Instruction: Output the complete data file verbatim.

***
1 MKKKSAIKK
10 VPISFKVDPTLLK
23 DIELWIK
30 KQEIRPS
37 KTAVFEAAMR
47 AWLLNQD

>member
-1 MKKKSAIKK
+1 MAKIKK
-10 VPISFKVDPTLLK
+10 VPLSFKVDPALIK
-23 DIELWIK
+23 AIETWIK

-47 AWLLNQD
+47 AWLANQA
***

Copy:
1 MKKKSAIKK
10 VPISFKVDPTLLK
23 DIELWIK
30 KQEIRPS
37 KTAVFEAAMR
47 AWLLNQD

>member
-1 MKKKSAIKK
+1 MAKIKK
-10 VPISFKVDPTLLK
+10 VPLSFKVDPALIK
-23 DIELWIK
+23 AIETWIK

-47 AWLLNQD
+47 AWLANQA